Be careful that you aren’t beating a dead horse.
A partner who has lost love for you and is dead set on moving on, doesn’t want to get back together or is going to make excuses to extend the time apart.
The time off has been for this reason.
There is something lacking in this relationship or rotting from within it that led to agreeing to some time off in the first place.
Think back to the months prior to the separation.
Were there constant fights that led to verbal insults?
Was there so much tension you two barely spoke while occupying the same space?
Were there an unusual number of hours spent waiting for a response to a message sent?
Were there cancelled dates or outings?
With this amount of drama, a partner who has completely lost affection for you and is emotionally detached from you is going to cherish the time off.
A minority of couples who take a break from a relationship, get back together.
The time off gave someone in the relationship a greater perspective.
Knowing that they were happier without this partner during the time off, they either delay the reunion or call off the relationship completely.
A partner this emotionally detached is a partner not worth getting back together with.
Your relationship was already on life support.
It is hard to accept your reality when there are strong feelings involved on your part.
Loving your partner doesn’t change the reality that your relationship with said partner hasn’t been working for a while.
The love you have for your partner is blinding you to your partner’s emotional detachment from you, as your body and mind craves their presence in your life again.
Letting go of someone who fulfilled you emotionally and physically is hard.
Unfortunately, instead of being realistic about your relationship no longer being compatible, your real intent is to satisfy the emotional and physical vacuum that has developed in your life since the time off.
A relationship is a partnership.
A partner who believes they are better off without you and is emotionally detached, is a partner who no longer experiences joy when they are with you.
Consider this before fixating on getting back together with this person.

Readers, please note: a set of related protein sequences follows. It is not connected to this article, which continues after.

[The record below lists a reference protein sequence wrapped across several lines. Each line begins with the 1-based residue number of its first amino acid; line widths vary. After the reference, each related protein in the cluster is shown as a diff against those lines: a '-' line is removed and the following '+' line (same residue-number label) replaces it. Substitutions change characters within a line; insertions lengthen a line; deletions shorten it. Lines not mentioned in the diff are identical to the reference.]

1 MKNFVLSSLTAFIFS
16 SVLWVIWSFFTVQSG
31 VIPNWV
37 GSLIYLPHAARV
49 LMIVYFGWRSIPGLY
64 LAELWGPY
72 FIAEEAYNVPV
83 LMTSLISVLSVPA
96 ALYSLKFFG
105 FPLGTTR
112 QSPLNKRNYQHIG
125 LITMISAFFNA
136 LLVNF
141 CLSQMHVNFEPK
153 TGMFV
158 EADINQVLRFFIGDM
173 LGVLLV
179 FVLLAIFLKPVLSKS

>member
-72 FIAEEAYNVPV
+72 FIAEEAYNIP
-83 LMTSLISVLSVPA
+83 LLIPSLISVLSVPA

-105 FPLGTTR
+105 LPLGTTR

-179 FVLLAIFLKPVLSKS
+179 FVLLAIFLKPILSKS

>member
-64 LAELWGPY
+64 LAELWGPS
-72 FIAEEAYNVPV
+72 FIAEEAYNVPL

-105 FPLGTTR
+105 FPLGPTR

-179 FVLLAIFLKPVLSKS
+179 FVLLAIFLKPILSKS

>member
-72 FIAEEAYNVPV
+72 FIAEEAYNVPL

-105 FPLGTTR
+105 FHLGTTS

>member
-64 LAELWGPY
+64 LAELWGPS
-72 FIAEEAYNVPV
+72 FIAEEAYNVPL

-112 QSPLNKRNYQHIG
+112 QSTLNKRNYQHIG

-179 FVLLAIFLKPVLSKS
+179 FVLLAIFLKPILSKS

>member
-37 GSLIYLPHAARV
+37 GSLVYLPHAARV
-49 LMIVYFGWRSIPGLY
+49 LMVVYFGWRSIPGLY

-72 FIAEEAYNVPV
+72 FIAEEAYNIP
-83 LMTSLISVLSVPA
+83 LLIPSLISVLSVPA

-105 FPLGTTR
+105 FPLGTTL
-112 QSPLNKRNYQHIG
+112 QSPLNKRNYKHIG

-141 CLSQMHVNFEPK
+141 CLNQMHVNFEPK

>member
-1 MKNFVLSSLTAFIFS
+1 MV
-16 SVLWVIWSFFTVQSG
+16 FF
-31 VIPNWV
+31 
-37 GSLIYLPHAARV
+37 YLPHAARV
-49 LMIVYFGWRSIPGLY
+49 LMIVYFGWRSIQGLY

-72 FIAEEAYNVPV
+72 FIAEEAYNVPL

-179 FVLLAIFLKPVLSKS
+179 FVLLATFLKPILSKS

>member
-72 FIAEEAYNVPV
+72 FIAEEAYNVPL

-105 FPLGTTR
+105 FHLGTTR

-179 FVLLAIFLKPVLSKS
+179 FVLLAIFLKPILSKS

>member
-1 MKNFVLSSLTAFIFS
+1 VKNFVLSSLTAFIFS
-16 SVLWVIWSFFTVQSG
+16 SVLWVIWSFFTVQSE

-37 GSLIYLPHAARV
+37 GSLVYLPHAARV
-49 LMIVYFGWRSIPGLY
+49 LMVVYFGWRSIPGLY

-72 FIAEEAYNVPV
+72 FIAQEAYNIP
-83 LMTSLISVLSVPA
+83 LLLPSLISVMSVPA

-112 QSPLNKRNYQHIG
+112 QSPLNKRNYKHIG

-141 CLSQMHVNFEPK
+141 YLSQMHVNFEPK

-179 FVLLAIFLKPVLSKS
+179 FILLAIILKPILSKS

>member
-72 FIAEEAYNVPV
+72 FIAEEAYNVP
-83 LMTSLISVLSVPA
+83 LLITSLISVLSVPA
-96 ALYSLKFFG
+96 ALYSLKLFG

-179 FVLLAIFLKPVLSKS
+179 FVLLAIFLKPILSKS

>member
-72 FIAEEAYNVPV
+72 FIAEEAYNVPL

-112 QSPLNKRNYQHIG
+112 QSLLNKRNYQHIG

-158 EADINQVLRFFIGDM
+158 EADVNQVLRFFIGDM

All hope isn’t lost.
A partner who hasn’t lost affection for you and hasn’t emotionally detached can be convinced to get back together, but you have to accomplish this differently.
A partner who isn’t emotionally detached but is reluctant to get back together with you isn’t going to be convinced to do so when you are calling and texting them incessantly, begging them to come back.
This is a ticket to failure.
Desperation in this vain convinces your partner that they are better off without you.
Rather, live the life that your partner is drawn to.
Think back to what your partner has complained to you about in terms of your behavior in the relationship.
For example, your partner repeatedly complained about your reluctance to do household chores.
Should this be a genuine area where you believe improvement is needed, work on that.
This must be a change you genuinely want in your life.
Don’t make this change solely to get your partner back.
Make it because this is what you want in your own life.
Become a household chores dynamo.
Clean the house, rearrange your furniture, clear out the room that is stacked with boxes that have developed cobwebs, etc.
Post the new look on your social media.
Talk to mutual friends about what you are doing about the house.
Whether it be through social media or mutual friends, your partner learns about what you are doing and curiosity sets in.
You must keep it up over a sustained period of time.
Concurrently, work on something else your partner repeatedly complained about during your relationship.
How about a complaint you heard repeatedly about your reluctance to get out of the house, preferring instead to go to work and spend the rest of your time at home with your partner, doing the same old activities.
Make an adjustment to your behavior by improving your social life.
Go out to social venues.
Sign up for classes in whatever you are excited about, whether it be exercise, art, dance, language, etc.
Remember, for this to work, it must be something you want to improve for yourself, not your partner.
Post your experiences on social media and let mutual friends know about it and have some of them come along.
Your partner learns about what you are doing and their curiosity sets in.
Doing it over a sustained period of time impresses them.
These major adjustments in your life make a difference over a sustained period of time.
One day, you are working on a household chore or taking an exercise class and you receive a text message on your phone.
It’s your partner and they want to chat.
Having spent weeks or months working on yourself, you never called or texted them, leaving them be.
This gave your partner the room to observe you without pressure.
They have now initiated contact.
Taking action to better yourself goes a lot further in bringing your partner back into your life than incessant phone calls and texts begging said partner to come back.
You have been living your life by example and your partner has been observing you for weeks or months.
Now they have reached out.
Don’t instantly request to get back together.
It’s going to take some time to rebuild rapport with your partner and you must take this time.
Don’t jump right back into having sex with your partner either.
Take time to reacquaint yourselves.
Permit this quasi-reunion to move at its own natural and unforced pace.
Don’t stop improving yourself during this time on account of your partner coming back in your life.
Remember, the improvements you have been making in your life are the reasons why your partner initiated contact with you in the first place.
As time goes on, should there be chemistry and compatibility, the two of you are going to get back together as a couple when it feels right.